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A pseudocyst is a benign, fluid-filled pouch localized in the pancreas. Unlike a traditional cyst, a pseudocyst does not possess a well-defined membrane and is comprised of cells known to exist in other major organs. Individuals who have been diagnosed with an inflammation of the pancreas, known as acute pancreatitis, commonly develop pseudocysts. Treatment is generally unnecessary, unless the cyst increases in size or contributes to complications. Though rare, cyst rupture is considered a medical emergency requiring immediate attention.
Aside from its common association with acute pancreatitis, there are other situations which may contribute to the development of a pseudocyst. Individuals who have sustained trauma to their torso may be diagnosed with a pancreatic pseudocyst. Inflammation and swelling associated with pancreatitis may result in damage to the pancreatic tubes causing benign cyst development. Individuals with gallstones or those who consume excessive amounts of alcohol are at an increased risk of developing pancreatitis and pseudocysts.
Individuals with a benign cyst may be asymptomatic, meaning they may experience no symptoms at all. When symptoms develop, the person may exhibit a variety of signs. Abdominal bloating and discomfort during recovery from pancreatitis is usually indicative of pseudocyst development. Individuals experiencing digestive issues, including disrupted digestion, may be symptomatic of having a pseudocyst. Those who develop physical changes, including pronounced, unintended weight loss, weakness, or jaundice, may also be symptomatic.
A diagnosis confirming the presence of a pancreatic pseudocyst may involve the administration of a variety of diagnostic tests. During an initial examination, the attending physician will generally perform a physical examination and palpate the individual’s middle and upper abdomen to detect any swelling indicative of cyst development. Diagnostic imaging tests of the abdomen including a computerized tomography (CT) scan, ultrasound, or magnetic resonance imaging (MRI) may be performed.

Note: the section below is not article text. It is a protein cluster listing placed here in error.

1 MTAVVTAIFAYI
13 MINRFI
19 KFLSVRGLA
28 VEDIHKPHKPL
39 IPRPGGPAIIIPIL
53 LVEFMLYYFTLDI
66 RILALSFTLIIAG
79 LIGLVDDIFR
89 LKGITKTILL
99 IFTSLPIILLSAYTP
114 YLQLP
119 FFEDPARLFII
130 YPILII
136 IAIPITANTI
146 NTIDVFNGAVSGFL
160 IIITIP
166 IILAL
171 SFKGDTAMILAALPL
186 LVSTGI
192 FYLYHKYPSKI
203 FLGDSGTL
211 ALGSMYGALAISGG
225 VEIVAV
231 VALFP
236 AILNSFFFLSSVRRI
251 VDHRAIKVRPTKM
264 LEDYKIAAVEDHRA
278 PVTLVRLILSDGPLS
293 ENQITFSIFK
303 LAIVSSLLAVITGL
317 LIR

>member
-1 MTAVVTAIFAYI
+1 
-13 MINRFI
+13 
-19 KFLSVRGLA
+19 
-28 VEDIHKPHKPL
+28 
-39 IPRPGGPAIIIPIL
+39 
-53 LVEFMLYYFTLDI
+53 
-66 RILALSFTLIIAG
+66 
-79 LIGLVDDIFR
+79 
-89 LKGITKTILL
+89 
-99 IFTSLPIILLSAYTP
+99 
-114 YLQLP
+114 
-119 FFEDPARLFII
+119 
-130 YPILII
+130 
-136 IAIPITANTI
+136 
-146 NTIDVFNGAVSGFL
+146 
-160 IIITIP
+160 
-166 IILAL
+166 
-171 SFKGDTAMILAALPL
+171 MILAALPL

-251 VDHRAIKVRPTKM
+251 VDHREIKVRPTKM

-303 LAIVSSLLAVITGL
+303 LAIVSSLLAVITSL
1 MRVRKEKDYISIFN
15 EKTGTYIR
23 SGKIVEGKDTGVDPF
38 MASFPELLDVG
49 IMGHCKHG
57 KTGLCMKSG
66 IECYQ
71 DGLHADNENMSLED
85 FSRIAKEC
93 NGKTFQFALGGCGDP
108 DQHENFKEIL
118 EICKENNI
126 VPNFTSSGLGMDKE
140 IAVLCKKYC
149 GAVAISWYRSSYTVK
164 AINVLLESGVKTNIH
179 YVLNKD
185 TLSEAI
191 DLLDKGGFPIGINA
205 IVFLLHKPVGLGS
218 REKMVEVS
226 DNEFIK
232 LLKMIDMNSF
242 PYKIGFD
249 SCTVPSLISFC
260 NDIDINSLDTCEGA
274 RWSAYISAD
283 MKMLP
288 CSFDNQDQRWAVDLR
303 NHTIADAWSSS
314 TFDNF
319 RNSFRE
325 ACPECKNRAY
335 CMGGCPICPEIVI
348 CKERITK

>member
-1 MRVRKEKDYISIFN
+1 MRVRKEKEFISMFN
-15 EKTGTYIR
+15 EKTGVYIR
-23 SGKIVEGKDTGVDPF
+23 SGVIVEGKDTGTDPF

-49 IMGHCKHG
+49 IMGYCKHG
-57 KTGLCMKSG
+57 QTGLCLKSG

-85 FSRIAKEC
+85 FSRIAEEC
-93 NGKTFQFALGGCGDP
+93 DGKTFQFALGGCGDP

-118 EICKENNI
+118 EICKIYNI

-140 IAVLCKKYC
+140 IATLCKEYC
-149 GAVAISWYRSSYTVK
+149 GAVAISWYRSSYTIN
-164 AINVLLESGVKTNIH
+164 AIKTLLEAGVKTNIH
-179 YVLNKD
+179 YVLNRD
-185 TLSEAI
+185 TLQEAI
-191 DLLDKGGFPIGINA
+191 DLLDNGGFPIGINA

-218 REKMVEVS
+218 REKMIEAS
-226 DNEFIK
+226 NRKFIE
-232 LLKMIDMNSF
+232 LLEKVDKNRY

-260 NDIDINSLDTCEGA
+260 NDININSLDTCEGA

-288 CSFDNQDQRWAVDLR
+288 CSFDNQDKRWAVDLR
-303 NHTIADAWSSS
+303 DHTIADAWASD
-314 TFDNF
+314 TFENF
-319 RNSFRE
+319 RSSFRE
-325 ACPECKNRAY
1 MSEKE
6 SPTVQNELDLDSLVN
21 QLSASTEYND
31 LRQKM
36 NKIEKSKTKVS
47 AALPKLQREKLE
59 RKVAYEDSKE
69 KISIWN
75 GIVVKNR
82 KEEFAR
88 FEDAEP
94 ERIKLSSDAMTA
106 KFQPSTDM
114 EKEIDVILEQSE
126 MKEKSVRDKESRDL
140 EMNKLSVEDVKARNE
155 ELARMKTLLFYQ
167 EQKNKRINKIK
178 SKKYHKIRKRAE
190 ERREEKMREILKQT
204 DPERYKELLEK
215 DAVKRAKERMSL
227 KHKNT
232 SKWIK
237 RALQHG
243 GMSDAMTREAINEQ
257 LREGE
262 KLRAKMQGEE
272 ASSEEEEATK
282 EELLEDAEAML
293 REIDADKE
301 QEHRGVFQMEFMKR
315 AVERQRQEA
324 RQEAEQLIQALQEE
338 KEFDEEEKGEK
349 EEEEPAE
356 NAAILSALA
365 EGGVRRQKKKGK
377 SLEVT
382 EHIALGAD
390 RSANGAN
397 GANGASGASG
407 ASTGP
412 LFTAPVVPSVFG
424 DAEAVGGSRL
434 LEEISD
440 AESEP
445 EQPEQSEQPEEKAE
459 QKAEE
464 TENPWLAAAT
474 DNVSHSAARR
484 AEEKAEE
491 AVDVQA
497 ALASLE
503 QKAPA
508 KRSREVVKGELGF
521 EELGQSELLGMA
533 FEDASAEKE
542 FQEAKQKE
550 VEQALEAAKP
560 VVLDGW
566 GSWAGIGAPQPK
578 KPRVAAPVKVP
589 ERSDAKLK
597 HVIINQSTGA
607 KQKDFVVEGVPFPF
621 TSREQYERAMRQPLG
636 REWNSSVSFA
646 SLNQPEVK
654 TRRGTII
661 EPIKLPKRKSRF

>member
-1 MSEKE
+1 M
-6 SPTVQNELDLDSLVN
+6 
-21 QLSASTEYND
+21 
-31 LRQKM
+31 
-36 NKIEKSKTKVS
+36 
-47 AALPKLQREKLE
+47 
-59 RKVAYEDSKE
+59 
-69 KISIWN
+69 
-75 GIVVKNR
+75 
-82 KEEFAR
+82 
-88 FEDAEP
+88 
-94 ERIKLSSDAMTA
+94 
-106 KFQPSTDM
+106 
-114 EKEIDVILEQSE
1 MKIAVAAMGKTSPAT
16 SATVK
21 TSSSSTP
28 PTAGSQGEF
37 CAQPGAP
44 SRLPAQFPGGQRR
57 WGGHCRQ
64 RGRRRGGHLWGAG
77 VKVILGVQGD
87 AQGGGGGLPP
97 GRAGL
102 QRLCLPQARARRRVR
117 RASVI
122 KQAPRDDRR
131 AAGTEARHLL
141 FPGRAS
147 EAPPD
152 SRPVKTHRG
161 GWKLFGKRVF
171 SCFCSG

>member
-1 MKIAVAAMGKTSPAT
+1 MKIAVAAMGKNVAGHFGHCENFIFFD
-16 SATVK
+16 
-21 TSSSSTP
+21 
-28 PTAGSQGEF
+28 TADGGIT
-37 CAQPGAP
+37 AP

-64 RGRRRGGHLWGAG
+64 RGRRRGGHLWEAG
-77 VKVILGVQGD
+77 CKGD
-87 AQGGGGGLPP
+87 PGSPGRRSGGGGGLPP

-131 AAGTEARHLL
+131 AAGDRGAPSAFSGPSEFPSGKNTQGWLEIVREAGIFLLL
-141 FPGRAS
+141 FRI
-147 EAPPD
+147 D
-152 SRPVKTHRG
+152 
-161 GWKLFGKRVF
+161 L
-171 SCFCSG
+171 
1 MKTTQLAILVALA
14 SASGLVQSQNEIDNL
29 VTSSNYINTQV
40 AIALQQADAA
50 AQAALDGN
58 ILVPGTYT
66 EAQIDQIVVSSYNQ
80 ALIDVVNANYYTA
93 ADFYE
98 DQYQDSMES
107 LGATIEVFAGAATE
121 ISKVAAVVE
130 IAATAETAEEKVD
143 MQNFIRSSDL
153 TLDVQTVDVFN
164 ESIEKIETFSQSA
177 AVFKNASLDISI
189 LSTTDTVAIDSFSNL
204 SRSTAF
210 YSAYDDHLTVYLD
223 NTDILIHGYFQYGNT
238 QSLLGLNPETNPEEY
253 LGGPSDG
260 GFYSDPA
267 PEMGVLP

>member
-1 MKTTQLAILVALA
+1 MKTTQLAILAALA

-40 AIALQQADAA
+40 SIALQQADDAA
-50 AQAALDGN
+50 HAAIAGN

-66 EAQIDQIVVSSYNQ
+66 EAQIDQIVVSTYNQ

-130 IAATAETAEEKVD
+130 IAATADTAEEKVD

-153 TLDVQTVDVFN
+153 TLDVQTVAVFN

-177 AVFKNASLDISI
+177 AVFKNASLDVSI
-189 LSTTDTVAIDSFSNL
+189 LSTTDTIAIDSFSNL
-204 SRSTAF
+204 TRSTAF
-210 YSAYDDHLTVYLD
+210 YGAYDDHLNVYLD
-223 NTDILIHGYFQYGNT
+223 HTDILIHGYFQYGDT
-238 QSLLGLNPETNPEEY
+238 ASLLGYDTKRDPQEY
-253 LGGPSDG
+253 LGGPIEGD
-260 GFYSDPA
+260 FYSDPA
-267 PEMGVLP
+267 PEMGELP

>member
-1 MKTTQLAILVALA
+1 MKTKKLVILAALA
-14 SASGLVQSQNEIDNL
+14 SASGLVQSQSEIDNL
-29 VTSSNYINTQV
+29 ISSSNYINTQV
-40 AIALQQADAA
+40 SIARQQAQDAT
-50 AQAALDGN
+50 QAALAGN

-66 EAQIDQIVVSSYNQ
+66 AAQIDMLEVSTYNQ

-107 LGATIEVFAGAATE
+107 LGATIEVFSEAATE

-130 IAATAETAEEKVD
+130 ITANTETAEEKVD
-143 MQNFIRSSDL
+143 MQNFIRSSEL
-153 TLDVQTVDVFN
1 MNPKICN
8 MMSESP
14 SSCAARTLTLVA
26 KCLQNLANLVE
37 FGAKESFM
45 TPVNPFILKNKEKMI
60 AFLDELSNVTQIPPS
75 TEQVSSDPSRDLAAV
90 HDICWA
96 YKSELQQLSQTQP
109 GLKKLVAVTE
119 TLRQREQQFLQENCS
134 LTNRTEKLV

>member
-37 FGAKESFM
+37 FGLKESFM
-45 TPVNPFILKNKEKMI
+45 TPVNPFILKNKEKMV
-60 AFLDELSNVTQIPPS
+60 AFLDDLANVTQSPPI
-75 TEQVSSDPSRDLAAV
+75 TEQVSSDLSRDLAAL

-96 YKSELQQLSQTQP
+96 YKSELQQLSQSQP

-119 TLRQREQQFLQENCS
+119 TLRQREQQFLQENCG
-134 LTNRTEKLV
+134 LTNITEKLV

Once a diagnosis has been confirmed, treatment may not be necessary. Pseudocysts which are small in size and not causing any secondary issues will generally dissolve independently. Surgical treatment is often reserved for cysts which are at least 0.2 inches (about 6 mm) in diameter in size and contribute to complication development.
The cyst may be drained through a variety of surgical methods. Guided-image technology, such as a CT scan, may be utilized to guide a hollow needle to the cyst allowing for percutaneous drainage through the skin. A thin tube outfitted with a tiny camera, known as an endoscope, may be employed to aid with the drainage process. A laparoscopic drainage procedure requires several small incisions in the abdomen and carbon dioxide gas, which is used to expand the abdominal cavity allowing for a better view of the target area. As with any medical procedure, surgical drainage procedures do carry some risk, including infection, excessive bleeding, and bowel obstruction.
Though uncommon, complications associated with pseudocysts do occur. Individuals with a pseudocyst that becomes infected should seek immediate medical attention. If left untreated, an infected cyst can develop into a pancreatic abscess, which may lead to a severe condition affecting the bloodstream, known as systemic inflammatory response syndrome (SIRS). A ruptured cyst is a medical emergency requiring immediate treatment to prevent hemorrhaging and shock, symptoms of which include an accelerated heart rate, severe abdominal discomfort, and impaired consciousness.
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